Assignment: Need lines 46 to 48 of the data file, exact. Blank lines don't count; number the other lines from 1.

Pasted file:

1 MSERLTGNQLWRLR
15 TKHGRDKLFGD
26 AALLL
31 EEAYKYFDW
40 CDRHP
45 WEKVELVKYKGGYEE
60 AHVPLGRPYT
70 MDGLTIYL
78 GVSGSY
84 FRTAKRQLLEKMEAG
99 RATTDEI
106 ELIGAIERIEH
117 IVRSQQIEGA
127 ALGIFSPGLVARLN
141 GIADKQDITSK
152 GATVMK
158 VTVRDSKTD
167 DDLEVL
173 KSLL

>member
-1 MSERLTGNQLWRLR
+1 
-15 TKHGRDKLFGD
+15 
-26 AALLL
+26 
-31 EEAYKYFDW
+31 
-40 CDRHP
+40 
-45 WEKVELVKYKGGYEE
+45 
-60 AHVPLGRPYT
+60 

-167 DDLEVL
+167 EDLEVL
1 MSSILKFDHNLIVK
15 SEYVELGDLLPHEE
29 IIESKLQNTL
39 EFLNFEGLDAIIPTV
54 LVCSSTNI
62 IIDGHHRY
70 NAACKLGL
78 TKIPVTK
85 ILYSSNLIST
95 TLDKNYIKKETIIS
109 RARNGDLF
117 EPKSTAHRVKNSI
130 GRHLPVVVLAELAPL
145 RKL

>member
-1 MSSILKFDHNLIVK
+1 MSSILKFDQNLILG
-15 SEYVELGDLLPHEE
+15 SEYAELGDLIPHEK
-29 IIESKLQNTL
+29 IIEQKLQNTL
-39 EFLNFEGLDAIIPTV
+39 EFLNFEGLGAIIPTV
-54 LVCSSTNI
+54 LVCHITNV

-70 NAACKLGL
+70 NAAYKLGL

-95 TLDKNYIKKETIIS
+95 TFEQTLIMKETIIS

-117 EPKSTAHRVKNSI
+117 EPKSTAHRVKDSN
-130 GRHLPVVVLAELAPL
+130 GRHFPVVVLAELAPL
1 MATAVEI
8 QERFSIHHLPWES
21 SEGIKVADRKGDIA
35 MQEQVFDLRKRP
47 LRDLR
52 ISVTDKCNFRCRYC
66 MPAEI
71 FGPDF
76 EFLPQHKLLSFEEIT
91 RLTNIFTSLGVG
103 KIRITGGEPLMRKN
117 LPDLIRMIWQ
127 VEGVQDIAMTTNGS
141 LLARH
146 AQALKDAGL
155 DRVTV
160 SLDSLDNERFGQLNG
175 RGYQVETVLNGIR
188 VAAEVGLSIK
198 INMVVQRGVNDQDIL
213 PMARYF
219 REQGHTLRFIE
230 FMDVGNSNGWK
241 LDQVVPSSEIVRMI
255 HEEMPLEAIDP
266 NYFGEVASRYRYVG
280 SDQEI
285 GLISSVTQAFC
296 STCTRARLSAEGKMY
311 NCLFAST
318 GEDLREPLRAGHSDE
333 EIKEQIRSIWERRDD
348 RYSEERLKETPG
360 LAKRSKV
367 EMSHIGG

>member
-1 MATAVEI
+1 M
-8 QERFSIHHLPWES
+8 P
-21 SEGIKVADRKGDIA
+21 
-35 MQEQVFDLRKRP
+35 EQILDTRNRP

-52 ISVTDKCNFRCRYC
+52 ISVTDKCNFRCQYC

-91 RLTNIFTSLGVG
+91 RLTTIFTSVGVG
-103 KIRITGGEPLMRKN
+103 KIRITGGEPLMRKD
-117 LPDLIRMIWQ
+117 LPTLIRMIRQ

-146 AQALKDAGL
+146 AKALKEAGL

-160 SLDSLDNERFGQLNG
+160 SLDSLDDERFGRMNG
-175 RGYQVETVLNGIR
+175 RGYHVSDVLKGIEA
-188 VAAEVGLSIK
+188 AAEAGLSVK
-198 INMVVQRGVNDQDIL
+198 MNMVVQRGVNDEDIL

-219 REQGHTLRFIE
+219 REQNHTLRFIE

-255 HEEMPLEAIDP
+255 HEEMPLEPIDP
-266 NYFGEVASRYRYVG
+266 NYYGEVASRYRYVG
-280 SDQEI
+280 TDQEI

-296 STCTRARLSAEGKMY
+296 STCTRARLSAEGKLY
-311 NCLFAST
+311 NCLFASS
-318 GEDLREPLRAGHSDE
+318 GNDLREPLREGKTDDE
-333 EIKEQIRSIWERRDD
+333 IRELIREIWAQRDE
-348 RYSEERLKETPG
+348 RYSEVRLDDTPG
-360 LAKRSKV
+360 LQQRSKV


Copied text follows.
95 TLDKNYIKKETIIS
109 RARNGDLF
117 EPKSTAHRVKNSI